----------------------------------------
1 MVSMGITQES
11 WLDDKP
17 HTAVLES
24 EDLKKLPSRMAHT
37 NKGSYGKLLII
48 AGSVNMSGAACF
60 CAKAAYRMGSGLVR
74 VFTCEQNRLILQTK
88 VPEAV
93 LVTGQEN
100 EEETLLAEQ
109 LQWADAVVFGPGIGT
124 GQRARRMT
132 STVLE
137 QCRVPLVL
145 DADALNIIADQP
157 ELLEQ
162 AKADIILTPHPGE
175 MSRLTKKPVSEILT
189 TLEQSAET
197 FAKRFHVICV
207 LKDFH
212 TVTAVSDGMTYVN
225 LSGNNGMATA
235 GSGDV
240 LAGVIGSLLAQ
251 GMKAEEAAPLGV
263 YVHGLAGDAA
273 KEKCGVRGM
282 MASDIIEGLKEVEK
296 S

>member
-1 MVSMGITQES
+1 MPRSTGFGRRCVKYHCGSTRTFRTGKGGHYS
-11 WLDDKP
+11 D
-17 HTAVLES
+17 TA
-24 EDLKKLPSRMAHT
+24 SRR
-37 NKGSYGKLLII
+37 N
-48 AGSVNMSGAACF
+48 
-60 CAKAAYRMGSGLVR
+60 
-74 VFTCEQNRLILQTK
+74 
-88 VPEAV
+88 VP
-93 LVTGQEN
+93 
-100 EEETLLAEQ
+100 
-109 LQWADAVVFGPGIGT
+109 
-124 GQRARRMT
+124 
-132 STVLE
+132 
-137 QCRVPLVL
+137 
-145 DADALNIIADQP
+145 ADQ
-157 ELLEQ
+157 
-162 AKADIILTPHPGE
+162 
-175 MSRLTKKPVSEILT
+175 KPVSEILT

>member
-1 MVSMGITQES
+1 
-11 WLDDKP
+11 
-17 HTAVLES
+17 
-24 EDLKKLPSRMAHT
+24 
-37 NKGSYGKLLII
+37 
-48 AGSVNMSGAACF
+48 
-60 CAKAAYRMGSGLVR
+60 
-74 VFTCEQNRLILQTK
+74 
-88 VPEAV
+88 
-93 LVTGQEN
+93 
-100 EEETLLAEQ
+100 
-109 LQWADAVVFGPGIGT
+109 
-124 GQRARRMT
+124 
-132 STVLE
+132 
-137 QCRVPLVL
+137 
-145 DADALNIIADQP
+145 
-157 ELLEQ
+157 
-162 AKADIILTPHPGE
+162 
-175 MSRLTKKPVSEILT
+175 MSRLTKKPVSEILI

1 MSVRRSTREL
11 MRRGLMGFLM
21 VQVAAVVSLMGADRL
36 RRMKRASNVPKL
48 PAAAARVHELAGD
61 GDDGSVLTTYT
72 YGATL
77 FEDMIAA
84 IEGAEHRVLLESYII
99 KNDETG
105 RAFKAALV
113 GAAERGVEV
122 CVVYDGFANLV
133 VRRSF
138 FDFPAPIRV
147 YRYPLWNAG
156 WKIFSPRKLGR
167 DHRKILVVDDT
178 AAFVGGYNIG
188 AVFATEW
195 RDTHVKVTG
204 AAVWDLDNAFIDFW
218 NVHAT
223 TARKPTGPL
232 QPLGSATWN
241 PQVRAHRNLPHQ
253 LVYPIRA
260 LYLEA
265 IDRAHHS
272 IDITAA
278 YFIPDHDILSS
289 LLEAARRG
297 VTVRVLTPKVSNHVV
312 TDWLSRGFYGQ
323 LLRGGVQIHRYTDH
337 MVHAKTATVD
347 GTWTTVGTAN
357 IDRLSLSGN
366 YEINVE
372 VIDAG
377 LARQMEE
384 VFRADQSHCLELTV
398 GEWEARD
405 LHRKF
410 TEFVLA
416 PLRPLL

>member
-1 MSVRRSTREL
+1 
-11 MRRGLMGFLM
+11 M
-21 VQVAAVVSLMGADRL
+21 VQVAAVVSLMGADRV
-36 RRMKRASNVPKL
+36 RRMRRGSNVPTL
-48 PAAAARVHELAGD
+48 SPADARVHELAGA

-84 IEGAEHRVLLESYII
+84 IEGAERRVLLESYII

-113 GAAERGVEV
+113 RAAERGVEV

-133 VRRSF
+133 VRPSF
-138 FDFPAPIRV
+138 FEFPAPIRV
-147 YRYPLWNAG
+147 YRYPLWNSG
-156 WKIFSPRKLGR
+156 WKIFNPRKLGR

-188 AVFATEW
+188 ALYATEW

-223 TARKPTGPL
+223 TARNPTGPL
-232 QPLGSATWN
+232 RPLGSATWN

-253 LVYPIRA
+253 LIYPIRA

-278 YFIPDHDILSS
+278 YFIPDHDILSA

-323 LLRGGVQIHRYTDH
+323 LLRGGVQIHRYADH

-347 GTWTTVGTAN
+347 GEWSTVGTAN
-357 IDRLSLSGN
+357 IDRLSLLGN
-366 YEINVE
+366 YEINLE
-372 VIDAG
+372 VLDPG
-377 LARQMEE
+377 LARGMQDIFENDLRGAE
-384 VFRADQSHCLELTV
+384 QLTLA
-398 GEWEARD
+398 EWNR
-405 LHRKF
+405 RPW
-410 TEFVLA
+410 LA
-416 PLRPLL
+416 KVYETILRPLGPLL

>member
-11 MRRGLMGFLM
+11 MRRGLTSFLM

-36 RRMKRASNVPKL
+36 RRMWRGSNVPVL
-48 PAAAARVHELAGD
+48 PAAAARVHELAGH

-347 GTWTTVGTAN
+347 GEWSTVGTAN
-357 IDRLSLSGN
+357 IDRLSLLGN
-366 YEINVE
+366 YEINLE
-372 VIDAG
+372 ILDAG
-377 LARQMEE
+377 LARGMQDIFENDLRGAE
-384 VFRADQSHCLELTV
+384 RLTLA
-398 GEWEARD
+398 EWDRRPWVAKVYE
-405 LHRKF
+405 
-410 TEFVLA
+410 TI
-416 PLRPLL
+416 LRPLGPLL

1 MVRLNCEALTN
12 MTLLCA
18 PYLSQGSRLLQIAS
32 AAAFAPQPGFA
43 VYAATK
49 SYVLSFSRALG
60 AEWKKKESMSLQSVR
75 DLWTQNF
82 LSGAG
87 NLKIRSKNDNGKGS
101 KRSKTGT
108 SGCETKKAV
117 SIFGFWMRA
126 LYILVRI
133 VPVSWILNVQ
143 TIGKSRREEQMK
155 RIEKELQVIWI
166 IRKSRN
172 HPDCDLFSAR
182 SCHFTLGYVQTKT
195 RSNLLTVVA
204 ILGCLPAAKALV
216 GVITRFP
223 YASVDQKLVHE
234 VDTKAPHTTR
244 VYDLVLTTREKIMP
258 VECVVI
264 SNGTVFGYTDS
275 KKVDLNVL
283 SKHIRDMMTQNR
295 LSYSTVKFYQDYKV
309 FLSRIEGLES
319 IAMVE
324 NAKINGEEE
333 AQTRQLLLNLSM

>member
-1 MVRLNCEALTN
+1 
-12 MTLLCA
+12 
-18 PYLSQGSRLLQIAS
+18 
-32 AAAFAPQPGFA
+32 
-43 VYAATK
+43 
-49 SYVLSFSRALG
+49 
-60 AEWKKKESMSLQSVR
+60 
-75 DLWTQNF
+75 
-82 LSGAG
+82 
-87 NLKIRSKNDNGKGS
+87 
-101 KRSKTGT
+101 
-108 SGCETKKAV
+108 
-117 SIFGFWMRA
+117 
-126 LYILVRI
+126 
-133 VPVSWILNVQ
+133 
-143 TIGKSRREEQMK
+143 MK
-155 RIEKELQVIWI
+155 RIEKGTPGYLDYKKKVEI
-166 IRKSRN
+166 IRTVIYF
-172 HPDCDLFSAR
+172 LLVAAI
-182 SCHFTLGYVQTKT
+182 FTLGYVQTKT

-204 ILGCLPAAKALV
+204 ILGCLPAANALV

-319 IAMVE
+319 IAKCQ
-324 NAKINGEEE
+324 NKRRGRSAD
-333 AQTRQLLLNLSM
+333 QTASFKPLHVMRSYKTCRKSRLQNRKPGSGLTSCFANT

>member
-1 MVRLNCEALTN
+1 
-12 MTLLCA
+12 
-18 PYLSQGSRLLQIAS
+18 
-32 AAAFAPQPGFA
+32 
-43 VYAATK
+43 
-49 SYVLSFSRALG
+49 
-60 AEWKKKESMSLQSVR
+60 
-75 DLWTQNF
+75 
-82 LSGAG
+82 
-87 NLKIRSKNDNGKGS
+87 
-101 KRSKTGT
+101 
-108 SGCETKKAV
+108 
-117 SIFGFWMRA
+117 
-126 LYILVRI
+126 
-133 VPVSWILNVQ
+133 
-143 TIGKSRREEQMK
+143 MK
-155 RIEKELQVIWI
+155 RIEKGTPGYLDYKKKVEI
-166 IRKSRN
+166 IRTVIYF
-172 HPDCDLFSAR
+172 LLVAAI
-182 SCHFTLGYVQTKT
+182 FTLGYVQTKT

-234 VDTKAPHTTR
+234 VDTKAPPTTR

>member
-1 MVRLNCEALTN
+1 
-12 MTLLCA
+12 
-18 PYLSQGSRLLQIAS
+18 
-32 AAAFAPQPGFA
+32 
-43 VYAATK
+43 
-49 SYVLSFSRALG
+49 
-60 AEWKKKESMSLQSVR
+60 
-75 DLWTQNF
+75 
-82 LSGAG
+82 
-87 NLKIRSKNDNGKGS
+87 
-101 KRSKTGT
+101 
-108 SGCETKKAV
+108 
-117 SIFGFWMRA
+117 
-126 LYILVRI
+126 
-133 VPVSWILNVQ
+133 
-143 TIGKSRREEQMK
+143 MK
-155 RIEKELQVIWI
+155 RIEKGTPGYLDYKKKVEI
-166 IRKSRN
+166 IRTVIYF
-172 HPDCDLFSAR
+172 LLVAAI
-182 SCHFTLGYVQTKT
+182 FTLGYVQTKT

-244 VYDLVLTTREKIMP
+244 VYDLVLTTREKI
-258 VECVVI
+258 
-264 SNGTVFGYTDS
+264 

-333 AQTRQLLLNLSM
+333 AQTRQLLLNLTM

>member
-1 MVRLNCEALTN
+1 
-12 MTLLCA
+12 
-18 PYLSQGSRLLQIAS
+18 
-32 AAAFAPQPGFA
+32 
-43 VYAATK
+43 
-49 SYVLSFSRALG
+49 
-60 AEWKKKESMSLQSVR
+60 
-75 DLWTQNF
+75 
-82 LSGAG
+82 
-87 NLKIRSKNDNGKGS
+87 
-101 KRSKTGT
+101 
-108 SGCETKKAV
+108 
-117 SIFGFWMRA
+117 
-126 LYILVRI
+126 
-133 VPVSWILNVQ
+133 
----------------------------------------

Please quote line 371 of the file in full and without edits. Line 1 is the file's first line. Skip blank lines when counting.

+18 